Syros is picture-perfect – The Irish Times


The sea is the type of glowing turquoise you usually only see in filtered photographs, lapping at the sides of the Perla as we putter along the rocky coastline. There are secret beaches otherwise reachable only via precipitous ravines and clumps of wild green caper bushes reaching out here and there.

Nikos drops anchor off Grammata, a cove named for the stone carved inscriptions once left by sailors, either praying for fair winds or thanking the gods for safe return. It may be peaceful now, says Nikos, as he cracks open a bottle of ouzo and regrets that the wind is a little too strong to launch his floating bar. In a month or so the bays will be crowded with boats. Still, he promises, he can always find a quiet spot.

We’re on Syros, a short boat ride from Mykonos, but a world away in terms of vibe

We sit in the gently rocking boat, regaled with tales that could be myths, although as the cloudy spirit goes down, they start to feel more like history. There’s the goddess who rescued a dolphin, or was it the other way round? After a while, nothing seems improbable – even developing a taste for ouzo, something I’d never thought likely at home. The sun comes out and we jump in and swim. It really is delicious.

We’re on Syros, a short boat ride from Mykonos, but a world away in terms of vibe. While Mykonos has leaned into its reputation as a party island, Syros is more chicly niche. It is also full of wonderful contrasts. A 20-minute fast ferry from Mykonos brings you into the capital, Hermoupolis (also known as Ermoupoli), where grand civic buildings, including a theatre house modelled on La Scala, are testament to the island having been a major hub in the 19th century. Hermoupolis is still the administrative hub of the Cyclades islands.

There’s a deep-water harbour here, nudging up to the more yacht-y marina, adding a sense of reality to the otherwise otherworldly beauty of the place. A visit to an unexpectedly atmospheric former textile factory (hermoupolisheritage.com) is also an intriguing window into what once made this place tick. But if you are after picture-perfect narrow winding streets, lined with boutiques, cafes and restaurants, and lanes paved with marble, pretty churches and glimpses of the sea around every second corner, Hermoupolis has it in spades.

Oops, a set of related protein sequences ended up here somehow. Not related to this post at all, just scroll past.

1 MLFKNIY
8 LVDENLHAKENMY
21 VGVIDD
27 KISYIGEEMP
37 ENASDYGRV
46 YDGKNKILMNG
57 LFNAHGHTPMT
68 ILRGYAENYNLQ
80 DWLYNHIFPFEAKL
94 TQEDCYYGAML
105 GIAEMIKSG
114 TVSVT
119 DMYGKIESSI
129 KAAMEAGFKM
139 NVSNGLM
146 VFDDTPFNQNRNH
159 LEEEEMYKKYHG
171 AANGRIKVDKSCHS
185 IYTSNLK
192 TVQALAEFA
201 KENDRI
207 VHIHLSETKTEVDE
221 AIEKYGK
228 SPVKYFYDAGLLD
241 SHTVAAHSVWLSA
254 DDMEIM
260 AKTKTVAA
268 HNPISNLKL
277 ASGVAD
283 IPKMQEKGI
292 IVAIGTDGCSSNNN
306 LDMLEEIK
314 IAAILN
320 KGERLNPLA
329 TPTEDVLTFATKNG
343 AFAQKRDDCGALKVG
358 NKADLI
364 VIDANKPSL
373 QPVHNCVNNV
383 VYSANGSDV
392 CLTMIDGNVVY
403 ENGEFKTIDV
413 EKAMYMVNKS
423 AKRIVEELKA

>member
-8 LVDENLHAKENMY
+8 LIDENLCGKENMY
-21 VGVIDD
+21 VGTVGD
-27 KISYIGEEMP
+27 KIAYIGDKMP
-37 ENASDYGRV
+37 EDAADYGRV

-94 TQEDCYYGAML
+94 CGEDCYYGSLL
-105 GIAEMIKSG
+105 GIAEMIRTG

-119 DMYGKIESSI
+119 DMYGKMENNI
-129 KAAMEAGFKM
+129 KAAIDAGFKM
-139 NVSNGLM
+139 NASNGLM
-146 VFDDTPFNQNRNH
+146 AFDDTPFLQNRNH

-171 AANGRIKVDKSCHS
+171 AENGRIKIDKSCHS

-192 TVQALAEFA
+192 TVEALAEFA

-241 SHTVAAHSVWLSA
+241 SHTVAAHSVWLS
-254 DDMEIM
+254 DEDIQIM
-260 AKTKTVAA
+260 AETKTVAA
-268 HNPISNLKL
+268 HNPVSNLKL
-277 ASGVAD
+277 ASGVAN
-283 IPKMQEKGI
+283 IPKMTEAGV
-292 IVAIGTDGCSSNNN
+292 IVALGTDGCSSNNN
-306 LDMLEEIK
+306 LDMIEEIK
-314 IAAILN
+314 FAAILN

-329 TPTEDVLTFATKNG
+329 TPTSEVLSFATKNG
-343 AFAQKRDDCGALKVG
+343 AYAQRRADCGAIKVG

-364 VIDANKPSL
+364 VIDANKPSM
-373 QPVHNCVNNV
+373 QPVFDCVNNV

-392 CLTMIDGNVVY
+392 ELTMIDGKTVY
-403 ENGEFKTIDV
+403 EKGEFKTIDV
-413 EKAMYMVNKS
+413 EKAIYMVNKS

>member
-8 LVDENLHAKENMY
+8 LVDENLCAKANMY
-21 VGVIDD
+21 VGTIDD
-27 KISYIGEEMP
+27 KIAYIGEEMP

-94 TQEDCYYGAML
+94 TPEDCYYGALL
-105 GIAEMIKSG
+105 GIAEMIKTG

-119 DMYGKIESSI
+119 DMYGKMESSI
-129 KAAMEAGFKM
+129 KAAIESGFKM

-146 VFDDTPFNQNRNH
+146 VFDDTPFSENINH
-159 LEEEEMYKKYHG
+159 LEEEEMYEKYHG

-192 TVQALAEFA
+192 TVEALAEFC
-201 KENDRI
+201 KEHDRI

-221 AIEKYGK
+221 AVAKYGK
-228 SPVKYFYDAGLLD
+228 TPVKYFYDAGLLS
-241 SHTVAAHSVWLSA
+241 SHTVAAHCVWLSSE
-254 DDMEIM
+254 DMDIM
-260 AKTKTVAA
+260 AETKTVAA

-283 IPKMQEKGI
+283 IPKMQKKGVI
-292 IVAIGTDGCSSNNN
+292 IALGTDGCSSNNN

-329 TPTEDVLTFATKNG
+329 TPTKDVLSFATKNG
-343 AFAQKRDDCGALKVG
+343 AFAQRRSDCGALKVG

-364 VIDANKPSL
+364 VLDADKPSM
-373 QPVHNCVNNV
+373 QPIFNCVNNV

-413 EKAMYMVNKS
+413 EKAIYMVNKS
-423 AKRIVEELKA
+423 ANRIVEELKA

The town climbs to two hills, each topped with a church. One is the Orthodox hill, and the other Catholic. On feast days, I’m told, they still vie with one another to have the best firework display. Locals find a vantage point in town and soak up the sparkling competition.

Hermoupolis dates back to the 1820s when, during the Greek War of Independence, Syros declared itself neutral. Refugees flooded in, finding both home and opportunity. The harbour had obvious advantages, and soon the island became one of the major trading centres of the eastern Mediterranean. Aiming for a little social cachet to go with their accumulating wealth, the new magnates built grand houses, working with Venetian artisans to create beautiful neoclassical villas, one of which is now the Hotel Aristide.

With just nine suites, the Aristide is another spot where improbability becomes gorgeous possibility. Where else would an economist turned novelist, who grew up in Communist Romania, find herself co-owning an art-filled eco-hotel on a Greek island? Oana Aristide shares the hotel with her sister, Jasmin, who has been working as a doctor in the Swedish Arctic to cashflow the project. Confused? A little like the ouzo (only much, much nicer) once you’re in it, it all starts to make sense.

The villa is gorgeous. There are high ceilings, a curving staircase, pretty plasterwork, Doric columns, and a tasteful mash-up of art deco inspired design and contemporary art, combined with flair and wit. So too are the cocktails. Konstantinos Kostopulos is an artist, with a penchant for mixing to your personal taste. He adds three precise drops of salty solution into my glass when I suggest my drink (the newly created “Gemma”) is a little sweet. “These are for my tears, because it is not yet perfect,” he says, Greekly.